Onshore wind farms are working. They are providing clean, sustainable energy which is getting steadily cheaper. Withdrawing support from them at this stage would undermine all this success, and plans to do so show David Cameron’s contempt for both the environment and the public purse.

Ruby Stockham is a staff writer at Left Foot Forward. Follow her on Twitter

20 Responses to “The Tories vs green business”

  1. Leon Wolfeson

    Working? The work they do is supply renewable obligations, their role is not really at all to generate energy in most cases. The scale of building is primarily because of legal issues rather than green generation, and little attention is being paid to things like capacity factor.

    The targets should be purely emissions-based (with a carbon tax), and nuclear energy should be a large bit of it. Or we’ll end up in the near future building dirty coal plants like Germany, while energy costs will keep soaring ever-higher, driving away business and making the poor’s plight worse.

    “Decentralised” is another word for “inefficient” in energy generation, of course. “Discounts” to pay off a community for getting it’s RO generators built quickly and without objection, to avoid higher fees for not having sufficient RO’s make a mockery of the entire system.

  2. Scottish Scientist

    The Left can offer nationalisation of the electricity generation industry as a way forward policy whereas the Right’s preferred market solution is beginning to falter and so Conservatives are giving up.

    It’s going to take a lot more investment before Britain can hope to achieve 100 per cent renewables-only electricity generation.

    The cost to the UK of 100% renewables-only generated electricity would be about £480 billion. That’s for wind turbines on land and doesn’t include new grid infrastructure. Offshore wind turbines are extra.

    My estimate for the UK grid’s requirements is –

    • Wind Turbine maximum power 290GW
    • Pumped-storage hydro energy capacity 1400GWh

    That’s a LOT more of both needed than we have installed already.

    Today in the UK we have about 12GW of wind power installed.

    So I estimate we’d need a factor of 290/12 = 24 times more wind turbine power than we have today.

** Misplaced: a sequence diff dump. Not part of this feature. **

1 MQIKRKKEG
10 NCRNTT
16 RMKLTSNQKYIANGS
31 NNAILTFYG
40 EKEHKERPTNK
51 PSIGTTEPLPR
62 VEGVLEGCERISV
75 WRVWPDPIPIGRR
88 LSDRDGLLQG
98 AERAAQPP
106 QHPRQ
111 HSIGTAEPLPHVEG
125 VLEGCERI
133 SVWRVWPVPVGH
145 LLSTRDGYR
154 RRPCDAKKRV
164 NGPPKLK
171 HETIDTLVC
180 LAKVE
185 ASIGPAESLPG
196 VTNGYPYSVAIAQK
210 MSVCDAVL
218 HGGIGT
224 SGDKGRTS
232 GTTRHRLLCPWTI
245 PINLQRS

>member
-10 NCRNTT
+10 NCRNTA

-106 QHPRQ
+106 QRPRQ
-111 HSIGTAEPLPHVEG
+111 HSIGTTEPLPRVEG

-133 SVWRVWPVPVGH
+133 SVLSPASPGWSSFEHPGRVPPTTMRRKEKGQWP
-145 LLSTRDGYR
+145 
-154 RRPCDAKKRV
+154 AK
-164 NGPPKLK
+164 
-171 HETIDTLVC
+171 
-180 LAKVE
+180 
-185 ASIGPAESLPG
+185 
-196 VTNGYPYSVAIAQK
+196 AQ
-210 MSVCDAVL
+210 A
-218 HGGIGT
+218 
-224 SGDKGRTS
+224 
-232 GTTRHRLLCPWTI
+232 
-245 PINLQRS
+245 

Today in the UK we have about 27GWh of pumped-storage hydro installed.

    So I estimate we’d need a factor of 1400/27 = 52 times more pumped-storage hydro than we have today.

    I initially worked out figures for the energy requirements of Scotland only, or a peak demand of 6GW or 11.4% of the UK peak power demand of 52.5GW.

    Scotland Electricity Generation – my plan for 2020

    I’ve created a spreadsheet model to determine how much wind power and pumped-storage hydro energy capacity would be required for Scottish needs.

    So remember to multiply the figures in my diagrams by 52.5/6 or 8.75 to get the appropriate numbers for the UK.

    Modelling of wind and pumped-storage power

    My cost estimate for Scotland was £50 billion for wind turbines and pumped-storage not counting grid infrastructure upgrades.

    So say maybe £480 billion for the UK.

    The annual government budget for the UK is something over £700 billion so a project of the size of £480 billion or the cost of 40 channel tunnels would clearly take a number of years to afford and to build.

    So renewables-only electricity generation is indeed possible but it is not cheap and it is not easy, if my figures are anything like correct.

    But my ideas are at least sound applied science which is more than we’ll hear most times on the BBC from Pallab Ghosh.

    The UK should be part of an international research effort to design and manufacture the biggest, more powerful and most economic wind turbines in the world.

    Instead the BBC broadcasts Prof Brian Cox telling us that CERN finding the Higg’s Boson was a “breakthrough” (HYPE!) and we “should research nuclear fusion” (IMPOSSIBLE ENGINEERING!)

    Not only that we have a UK Energy Secretary who has funded the flawed carbon capture and storage idea which is vulnerable to black-market dumping of carbon dioxide and ends up doing nothing to lower atmospheric CO2.

    It is time to get real and get our national research in science and engineering focused on what is needed and what works.

  3. ghost whistler

    Wait a minute, isn’t Guy involved in# the Sweets Way residents’ homes?

    With friends like that!

  4. Tommo

    “Green Business”

    Contradiction in terms !!!!

  5. Dave Stewart

    Decentralized energy generation is actually highly efficient.

    Transporting energy over medium to long distances through the national grid is hugely wasteful. I’m sure you have heard that faint buzzing sound coming from electricity pylons. That is literally the sound of energy being wasted as it is converted into sound rather than electricity and that is just the easily observable waste. Transformers are also hugely inefficient and waste a great deal of energy and are required to up and down voltage the energy supply as it goes on and off the grid. This all adds up to vast amounts of energy wastage.

    Local energy generation removes most of these factors thus saving a lot of energy.

  6. Cole

    What a silly and ignorant post.

  7. Cole